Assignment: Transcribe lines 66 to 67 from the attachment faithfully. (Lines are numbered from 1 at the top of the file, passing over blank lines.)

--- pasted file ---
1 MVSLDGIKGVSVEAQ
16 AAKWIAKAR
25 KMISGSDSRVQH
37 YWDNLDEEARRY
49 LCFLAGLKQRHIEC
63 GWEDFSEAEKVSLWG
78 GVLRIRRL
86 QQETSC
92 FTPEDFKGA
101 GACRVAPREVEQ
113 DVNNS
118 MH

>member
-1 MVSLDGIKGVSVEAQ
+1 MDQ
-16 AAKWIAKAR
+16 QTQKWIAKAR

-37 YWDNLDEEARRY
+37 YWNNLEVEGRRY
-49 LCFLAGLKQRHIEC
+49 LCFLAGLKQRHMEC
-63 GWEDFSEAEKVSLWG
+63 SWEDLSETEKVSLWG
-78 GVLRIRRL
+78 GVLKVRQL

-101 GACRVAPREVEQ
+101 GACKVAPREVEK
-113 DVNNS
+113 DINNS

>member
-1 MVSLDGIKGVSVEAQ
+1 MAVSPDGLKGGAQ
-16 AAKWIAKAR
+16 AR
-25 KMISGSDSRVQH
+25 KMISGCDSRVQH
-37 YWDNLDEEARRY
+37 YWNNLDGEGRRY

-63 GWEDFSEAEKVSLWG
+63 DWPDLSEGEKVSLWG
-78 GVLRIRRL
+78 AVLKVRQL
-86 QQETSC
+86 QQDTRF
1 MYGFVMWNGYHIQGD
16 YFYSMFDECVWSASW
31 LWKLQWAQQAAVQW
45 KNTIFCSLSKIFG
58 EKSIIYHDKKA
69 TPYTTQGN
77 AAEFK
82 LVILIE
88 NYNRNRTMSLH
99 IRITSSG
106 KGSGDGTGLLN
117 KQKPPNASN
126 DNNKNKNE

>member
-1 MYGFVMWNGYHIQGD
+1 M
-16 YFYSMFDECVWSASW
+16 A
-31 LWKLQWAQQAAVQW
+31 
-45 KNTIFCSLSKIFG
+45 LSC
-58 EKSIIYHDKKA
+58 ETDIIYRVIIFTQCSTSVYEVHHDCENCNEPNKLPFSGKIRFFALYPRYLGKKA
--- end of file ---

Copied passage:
+45 LSC
-58 EKSIIYHDKKA